In 1950, Christian Dior purchased a 124-acre estate in Provence to escape his busy life in Paris. The property became Le Château de la Colle Noire, where Dior spent afternoons cultivating gardens with May roses and jasmine — florals that he often bottled for Dior’s fragrances. The designer used his sanctuary to entertain friends, models, and artists like Bernard Buffet, Marc Chagall, and Marie-Laure de Noailles.
The photography book Christian Dior in the South of France: The Château de la Colle Noire, published by Rizzoli, features archival photographs, manuscripts, letters, and rare testimonials that convey Dior’s deep connection to the estate and the Provence region. The book’s release was timed with the completion of a four-year-long renovation of La Colle Noire last month.
The tree-lined estate now looks as Dior originally designed it, complete with luxe 18th-century-style interiors and a reflecting pool that recalls the garden of Les Rhumbs, his pink-walled childhood home in northern France. Original objects, like a 1950s telephone, mark the estate with the designer’s personal flair. “I think of this house now as my real home,” Dior once said about La Colle Noire, “the home to which, God willing, I shall one day retire.” He did, until his death in 1957.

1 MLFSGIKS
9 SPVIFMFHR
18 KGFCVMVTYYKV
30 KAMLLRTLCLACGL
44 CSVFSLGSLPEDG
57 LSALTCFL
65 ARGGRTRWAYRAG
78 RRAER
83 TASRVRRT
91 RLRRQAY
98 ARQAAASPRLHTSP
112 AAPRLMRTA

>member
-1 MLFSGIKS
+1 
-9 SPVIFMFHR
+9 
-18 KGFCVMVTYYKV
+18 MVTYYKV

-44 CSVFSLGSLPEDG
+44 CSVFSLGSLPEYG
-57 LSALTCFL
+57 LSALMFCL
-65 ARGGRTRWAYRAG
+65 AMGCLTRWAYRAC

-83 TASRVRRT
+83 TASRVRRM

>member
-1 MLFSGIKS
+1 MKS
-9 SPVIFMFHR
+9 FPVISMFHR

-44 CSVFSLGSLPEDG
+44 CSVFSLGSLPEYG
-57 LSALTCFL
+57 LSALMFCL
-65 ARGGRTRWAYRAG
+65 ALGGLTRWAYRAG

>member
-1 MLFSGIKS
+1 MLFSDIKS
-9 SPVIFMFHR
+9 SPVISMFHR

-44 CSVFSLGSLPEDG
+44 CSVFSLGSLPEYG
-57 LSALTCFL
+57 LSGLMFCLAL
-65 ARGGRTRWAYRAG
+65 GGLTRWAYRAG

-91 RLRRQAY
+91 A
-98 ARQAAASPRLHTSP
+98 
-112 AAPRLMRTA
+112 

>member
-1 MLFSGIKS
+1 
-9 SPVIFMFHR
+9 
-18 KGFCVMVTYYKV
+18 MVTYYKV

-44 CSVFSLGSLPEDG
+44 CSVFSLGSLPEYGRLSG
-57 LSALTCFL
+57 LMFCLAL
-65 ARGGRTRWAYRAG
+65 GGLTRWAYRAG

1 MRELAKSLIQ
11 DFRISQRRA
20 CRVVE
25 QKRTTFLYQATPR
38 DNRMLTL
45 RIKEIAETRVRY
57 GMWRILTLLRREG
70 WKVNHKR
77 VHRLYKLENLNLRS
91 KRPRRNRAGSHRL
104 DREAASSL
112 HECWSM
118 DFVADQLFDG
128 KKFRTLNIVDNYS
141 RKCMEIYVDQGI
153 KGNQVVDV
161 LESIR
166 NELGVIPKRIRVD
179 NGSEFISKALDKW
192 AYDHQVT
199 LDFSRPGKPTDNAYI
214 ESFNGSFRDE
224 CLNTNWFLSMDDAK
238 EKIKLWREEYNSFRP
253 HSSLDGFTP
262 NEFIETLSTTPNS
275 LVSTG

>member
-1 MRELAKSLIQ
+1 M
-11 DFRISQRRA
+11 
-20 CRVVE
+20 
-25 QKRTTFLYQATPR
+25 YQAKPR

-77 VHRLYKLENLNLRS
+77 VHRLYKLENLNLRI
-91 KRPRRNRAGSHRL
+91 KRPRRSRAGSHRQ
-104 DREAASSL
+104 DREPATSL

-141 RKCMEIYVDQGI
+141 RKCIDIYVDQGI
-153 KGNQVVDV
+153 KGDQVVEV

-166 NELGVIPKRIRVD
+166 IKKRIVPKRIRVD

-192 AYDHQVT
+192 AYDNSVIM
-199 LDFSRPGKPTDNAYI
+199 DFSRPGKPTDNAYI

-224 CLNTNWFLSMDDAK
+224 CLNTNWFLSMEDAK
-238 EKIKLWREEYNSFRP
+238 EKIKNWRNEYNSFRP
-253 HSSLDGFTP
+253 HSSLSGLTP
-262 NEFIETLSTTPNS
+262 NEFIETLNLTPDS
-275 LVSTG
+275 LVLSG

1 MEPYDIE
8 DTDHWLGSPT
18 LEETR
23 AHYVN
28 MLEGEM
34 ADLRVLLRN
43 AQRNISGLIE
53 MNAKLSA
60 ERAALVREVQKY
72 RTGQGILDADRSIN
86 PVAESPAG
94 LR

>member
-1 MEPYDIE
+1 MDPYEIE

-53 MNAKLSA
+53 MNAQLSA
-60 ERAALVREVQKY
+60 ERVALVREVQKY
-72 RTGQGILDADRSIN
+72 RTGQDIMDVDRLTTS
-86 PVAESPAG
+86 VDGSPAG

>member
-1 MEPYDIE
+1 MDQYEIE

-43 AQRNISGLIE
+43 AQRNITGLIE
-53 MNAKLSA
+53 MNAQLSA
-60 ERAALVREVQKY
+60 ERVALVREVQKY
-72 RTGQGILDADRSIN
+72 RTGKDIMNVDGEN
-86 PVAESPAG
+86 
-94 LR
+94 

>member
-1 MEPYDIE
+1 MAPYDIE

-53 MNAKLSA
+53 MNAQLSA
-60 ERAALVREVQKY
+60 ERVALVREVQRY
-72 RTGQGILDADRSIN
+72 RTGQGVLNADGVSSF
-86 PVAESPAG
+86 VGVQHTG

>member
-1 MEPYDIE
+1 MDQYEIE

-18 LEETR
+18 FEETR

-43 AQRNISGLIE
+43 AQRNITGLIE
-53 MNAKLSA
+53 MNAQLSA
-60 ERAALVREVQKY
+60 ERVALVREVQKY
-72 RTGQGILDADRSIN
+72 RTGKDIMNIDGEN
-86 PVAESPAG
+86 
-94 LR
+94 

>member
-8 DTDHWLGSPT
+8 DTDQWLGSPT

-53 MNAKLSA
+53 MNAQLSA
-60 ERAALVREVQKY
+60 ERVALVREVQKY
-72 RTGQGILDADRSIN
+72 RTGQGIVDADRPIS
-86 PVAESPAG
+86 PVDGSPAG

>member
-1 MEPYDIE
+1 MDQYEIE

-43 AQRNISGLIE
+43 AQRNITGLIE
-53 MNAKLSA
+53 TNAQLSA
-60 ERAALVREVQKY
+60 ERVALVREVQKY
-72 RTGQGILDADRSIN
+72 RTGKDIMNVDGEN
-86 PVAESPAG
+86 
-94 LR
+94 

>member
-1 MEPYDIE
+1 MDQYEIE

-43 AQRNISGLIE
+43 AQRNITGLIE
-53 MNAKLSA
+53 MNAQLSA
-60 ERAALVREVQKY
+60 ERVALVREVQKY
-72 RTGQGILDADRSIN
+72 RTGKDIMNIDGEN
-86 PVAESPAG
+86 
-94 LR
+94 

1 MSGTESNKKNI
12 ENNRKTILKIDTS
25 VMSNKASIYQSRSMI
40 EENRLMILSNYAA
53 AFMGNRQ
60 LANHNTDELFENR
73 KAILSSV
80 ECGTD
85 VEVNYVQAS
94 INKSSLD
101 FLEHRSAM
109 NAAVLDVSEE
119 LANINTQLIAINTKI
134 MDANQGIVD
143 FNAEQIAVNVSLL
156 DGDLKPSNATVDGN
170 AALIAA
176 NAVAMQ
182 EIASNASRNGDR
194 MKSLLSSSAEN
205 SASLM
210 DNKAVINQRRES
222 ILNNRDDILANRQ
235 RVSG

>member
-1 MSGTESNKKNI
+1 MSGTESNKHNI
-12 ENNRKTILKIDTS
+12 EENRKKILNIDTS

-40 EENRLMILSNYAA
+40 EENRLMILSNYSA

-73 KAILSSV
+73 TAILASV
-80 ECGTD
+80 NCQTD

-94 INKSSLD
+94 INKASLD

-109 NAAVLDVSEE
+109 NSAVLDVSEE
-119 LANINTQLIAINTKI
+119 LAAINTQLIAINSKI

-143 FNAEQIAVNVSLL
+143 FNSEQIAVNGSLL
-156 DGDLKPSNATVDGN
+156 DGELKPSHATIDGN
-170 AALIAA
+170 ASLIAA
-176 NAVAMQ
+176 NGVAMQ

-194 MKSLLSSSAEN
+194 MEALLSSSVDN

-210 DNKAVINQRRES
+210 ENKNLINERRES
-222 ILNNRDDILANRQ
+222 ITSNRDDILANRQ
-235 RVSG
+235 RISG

The tome includes illustrations by Jean-Philippe Delhomme that reimagine the designer lounging alongside models at the château’s pool, dining with journalists and photographers, and walking with Marlene Dietrich at Cannes. It concludes with a travel guide of Dior’s South of France, including spots where the designer liked to stop while driving through Provence in his convertible. Click ahead to preview images from the book.
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